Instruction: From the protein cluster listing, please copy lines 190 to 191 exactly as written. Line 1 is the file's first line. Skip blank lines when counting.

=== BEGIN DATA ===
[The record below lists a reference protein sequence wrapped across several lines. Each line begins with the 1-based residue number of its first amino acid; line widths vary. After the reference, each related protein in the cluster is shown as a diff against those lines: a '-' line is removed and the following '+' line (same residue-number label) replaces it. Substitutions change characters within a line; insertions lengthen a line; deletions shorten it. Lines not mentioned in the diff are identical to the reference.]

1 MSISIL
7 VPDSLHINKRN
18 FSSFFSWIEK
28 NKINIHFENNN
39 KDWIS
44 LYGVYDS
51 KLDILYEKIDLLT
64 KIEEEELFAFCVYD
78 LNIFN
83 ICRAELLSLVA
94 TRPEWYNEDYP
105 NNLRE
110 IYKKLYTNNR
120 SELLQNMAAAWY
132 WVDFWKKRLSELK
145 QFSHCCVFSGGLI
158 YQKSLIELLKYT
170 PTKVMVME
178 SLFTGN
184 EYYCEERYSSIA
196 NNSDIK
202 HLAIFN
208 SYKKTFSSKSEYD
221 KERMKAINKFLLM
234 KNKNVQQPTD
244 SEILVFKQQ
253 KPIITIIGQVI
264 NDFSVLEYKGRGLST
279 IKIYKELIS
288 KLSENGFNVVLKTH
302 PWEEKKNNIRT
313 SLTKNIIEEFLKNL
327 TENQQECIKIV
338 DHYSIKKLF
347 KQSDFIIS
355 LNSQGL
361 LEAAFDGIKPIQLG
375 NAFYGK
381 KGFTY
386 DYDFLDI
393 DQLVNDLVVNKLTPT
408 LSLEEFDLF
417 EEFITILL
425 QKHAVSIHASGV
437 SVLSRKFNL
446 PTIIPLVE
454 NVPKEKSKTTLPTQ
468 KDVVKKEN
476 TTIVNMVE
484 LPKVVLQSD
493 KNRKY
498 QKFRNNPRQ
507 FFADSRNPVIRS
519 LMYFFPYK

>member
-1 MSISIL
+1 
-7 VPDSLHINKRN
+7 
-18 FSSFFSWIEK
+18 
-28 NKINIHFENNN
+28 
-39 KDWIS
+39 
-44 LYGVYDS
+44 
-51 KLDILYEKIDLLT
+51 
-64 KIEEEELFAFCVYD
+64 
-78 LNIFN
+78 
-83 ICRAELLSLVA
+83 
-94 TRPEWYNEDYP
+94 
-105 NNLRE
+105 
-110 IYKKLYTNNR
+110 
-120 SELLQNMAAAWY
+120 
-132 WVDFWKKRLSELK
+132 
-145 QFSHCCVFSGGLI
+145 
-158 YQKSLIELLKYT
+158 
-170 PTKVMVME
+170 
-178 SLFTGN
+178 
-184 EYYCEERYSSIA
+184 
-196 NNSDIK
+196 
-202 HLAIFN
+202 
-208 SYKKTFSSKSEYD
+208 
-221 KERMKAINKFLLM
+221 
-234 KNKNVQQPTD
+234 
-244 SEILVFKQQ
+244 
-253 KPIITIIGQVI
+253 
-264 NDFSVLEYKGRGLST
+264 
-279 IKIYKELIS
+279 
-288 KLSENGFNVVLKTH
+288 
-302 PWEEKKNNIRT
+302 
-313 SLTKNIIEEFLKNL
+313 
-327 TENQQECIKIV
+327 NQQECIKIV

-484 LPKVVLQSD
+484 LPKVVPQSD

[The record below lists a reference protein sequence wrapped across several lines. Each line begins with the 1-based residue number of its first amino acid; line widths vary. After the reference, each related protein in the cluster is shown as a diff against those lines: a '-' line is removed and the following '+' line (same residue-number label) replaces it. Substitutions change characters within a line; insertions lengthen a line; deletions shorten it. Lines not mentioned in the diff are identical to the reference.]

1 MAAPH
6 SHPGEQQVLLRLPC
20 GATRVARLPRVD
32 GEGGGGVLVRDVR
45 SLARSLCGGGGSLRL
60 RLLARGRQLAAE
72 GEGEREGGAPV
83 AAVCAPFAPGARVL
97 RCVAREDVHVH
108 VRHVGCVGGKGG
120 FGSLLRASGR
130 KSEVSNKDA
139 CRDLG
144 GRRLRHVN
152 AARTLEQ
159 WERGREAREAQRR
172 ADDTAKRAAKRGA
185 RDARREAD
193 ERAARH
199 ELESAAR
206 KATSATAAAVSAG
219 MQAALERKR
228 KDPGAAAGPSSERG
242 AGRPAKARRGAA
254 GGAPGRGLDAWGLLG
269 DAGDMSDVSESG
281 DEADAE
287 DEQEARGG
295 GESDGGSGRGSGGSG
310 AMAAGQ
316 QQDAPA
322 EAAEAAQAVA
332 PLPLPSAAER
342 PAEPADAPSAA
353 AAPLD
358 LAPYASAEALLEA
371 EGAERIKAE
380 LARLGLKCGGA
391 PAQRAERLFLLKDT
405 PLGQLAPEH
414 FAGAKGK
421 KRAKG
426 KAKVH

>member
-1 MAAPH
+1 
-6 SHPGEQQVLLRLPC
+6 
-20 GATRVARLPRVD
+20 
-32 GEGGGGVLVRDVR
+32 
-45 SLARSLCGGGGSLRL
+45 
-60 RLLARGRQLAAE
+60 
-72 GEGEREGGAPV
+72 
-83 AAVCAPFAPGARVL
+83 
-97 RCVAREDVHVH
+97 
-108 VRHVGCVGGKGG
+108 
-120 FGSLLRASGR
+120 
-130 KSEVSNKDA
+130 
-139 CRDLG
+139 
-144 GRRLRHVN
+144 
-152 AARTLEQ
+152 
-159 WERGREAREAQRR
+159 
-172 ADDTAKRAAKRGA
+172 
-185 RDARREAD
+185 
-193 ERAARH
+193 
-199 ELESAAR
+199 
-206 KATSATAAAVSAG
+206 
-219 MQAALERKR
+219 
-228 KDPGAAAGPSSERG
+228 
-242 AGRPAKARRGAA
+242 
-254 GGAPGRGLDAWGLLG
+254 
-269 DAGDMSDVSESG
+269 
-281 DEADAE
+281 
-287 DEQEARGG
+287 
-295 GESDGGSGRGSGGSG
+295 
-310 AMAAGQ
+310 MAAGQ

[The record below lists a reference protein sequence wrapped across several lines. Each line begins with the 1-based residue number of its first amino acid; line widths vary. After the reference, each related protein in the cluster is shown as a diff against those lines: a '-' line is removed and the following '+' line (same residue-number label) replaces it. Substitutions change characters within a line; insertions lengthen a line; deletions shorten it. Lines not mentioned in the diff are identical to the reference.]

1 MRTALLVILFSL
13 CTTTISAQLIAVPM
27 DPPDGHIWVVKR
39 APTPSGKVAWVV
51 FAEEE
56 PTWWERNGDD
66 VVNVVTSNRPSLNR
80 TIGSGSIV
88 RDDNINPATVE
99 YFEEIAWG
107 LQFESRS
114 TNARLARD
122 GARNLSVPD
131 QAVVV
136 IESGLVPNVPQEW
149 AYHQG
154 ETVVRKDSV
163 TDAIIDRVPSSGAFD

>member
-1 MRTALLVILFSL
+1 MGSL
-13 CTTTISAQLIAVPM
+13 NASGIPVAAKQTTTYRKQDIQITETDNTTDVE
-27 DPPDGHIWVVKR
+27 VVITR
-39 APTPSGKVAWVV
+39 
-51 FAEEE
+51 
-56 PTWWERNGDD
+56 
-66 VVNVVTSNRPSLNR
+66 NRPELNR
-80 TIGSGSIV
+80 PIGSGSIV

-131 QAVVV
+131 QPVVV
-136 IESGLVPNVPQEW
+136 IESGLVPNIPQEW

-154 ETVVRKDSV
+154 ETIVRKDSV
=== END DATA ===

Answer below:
-120 FGSLLRASGR
+120 